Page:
Tuesday, 3 March 2009

Grigoris Afxentiou: 'emanating from the depths of Greek history'



Today is the 52nd anniversary of the Battle of Macheras, the outcome of which was the death of Grigoris Afxentiou, EOKA's second in command, and the pre-eminent hero of the struggle to rid Cyprus of British colonial rule and unite the island with Greece. Previous Hellenic Antidote articles on Afxentiou are here.

Above is an excerpt from a Cyprus TV documentary on Afxentiou. You can see the whole of the documentary here. I've previously made available the clip, which shows footage from and describes the Battle of the Macheras, but now I've added English subtitles.

I've also translated the opening verses to Yiannis Ritsos' long poem: Farewell. The last hours of Grigoris Afxentiou in the burning cave.

As I've stated in a previous post, this poem, written in the same month as Afxentiou's sacrifice, reveals the hero’s ecstatic state of mind as for 10 hours under siege in his hideout he meditates on his life and on his decision to die. It is shocking to consider that during those 10 hours fighting, wounded, in pain, Afxentiou must have considered again and again giving himself up, imagined living and returning to his home and family, and yet he would not be deflected by love of life and instead remained committed to his own death. The whole poem can be read in Greek here.

Farewell. The last hours of Grigoris Afxentiou in the burning cave

The lies are over – yours and ours

The queen of flames approaches. You can't

Distinguish anymore if it's the mastic tree, the fern or thyme
that's burning. The fire approaches.


But I
must find time to distinguish

To see, to calculate, to think –
(About who? Myself? The others?) I must.
Before my death I need this final piece of knowledge,
The knowledge of my own death, so that I might die.


The other four have left. Farewell. What peace and quiet – as if
here a child was to be born or a martyr to die, and you're
waiting
to hear a huge cry (the child's or God's), a cry clearer than silence
Which will bring down the walls of the past, the future and the present, so you can recall, prophesy, live with, a timeless moment, everything. But nothing.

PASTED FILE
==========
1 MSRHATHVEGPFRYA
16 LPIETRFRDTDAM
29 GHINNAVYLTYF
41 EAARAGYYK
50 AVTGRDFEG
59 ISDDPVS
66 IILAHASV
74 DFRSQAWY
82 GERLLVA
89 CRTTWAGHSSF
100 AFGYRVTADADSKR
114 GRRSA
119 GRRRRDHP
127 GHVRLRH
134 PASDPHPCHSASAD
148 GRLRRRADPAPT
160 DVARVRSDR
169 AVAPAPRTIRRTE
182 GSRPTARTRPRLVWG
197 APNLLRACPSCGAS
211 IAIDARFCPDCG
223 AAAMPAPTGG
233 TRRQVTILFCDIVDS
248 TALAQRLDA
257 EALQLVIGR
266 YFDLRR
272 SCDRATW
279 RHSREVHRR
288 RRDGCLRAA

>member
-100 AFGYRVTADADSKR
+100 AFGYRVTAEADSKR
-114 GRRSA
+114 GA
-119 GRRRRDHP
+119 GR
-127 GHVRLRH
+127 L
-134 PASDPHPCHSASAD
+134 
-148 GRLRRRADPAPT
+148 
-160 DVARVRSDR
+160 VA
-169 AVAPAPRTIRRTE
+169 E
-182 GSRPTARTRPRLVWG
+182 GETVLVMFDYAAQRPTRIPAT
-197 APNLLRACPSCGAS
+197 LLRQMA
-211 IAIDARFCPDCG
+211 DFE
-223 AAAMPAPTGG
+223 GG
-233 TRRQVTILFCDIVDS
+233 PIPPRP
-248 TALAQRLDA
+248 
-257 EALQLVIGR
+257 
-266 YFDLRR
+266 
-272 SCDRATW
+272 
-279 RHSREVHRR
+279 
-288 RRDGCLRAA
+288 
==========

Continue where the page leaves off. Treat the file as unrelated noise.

g
Update: A reader from Seattle wrote to me about Ritsos' poem to point out that the line 'Before my death I need this final piece of knowledge,
The knowledge of my own death, so that I can die'
reflects the heart of Plato's philosophy, which is, my reader writes: 'the study of death and knowing how to die'.

g Further update: Thanks to my reader from Seattle, Dr Michael Aristidou, for providing a clarification regarding my above statement on the nature of Plato's view on 'studying death and knowing how to die'

Michael points out that it is
Plato's conception of the role of philosophy and not Plato's philosophy as such that is concerned with 'studying death and knowing how to die'. A more accurate statement would read:

A reader from Seattle wrote to me about Ritsos' poem to point out that the line

'Before my death I need this final piece of knowledge,
The knowledge of my own death, so that I can die'

reflects the heart of Plato's definition (and essence) of philosophy, which is, my reader writes: 'the study of death and knowing how to die'.


Also see this post, Plato, philosophy and death.


2 comments:

Stavros said...

Thanks for writng this beautiful post about Afxentiou. May his memory be eternal.

Anonymous said...

Poem from an ashamed British lady from long standing services family:

O what a brave and noble deed
the hunting of the dread Afxention,
Now is the story told of how he died
This stubborn monster in his holy lair,
and how a gentle shepherd led them there,
The Duke of Wellington's,The King's OWn Yorkshire Light, The Royal Berkshire's in their noble might
All to Mahkeros monastery rocks
Where all entreaties to surrender failed
(plus a few bursts of sub-machine gun fire).
As a divirsion, these three regiments to whit
The Duke of Wellington's, The King's Own Yorkshire Light, The Royal Berkshire's, summoning their courage,
Remembering glories past,
Dug them a shaft into the living tomb
of dread Afxention
And poured down petrol, then to spark it off
With high explosives and with Very lights-
And so, at last- heard silence-
Now did Lieutenant Shuttleworth go in
(The former Rugby International)
and found the evidence of better sport
Than ever Rugby was, the burned
And mutilated corpse- the terrorist- Afxention